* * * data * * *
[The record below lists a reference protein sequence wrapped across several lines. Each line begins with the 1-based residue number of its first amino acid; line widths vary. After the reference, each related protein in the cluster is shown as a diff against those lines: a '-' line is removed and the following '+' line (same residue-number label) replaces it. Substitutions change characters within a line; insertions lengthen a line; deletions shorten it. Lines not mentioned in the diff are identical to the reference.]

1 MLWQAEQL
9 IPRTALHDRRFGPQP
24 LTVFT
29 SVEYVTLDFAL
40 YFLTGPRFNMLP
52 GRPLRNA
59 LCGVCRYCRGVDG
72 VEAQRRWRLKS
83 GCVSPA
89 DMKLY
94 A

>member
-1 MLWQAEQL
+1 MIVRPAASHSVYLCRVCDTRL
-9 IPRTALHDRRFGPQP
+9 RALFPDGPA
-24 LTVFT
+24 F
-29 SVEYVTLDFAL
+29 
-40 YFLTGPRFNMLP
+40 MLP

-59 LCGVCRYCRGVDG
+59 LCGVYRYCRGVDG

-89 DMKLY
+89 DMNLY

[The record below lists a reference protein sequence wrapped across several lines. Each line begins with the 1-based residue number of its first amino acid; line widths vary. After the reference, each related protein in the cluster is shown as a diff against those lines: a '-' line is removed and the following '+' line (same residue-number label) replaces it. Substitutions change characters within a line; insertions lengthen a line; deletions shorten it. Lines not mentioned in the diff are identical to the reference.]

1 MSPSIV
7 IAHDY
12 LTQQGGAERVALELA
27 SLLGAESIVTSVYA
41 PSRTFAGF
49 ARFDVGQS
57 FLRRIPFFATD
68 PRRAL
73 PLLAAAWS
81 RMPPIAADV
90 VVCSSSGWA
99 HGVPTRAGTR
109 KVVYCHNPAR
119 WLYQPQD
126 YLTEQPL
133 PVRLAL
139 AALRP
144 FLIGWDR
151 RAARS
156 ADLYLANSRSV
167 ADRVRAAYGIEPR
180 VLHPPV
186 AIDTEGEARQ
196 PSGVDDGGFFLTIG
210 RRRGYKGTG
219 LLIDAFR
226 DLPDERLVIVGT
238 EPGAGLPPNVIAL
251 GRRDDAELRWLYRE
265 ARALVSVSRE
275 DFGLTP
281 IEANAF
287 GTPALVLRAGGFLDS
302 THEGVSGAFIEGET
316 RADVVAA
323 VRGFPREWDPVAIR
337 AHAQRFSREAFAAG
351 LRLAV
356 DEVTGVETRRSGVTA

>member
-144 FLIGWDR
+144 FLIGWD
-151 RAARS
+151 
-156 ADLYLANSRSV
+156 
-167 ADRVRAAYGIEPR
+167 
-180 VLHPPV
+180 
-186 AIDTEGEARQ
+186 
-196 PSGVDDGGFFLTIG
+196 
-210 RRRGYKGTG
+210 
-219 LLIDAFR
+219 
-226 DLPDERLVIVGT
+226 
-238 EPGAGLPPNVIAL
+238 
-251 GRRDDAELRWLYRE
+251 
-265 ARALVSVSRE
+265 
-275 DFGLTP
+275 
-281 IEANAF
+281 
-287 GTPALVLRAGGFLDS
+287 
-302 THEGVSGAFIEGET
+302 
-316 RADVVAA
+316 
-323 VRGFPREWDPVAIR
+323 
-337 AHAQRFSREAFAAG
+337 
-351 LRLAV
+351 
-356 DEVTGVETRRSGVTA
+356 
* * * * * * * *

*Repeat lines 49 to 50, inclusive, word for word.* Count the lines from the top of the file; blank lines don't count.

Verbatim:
167 ADRVRAAYGIEPR
180 VLHPPV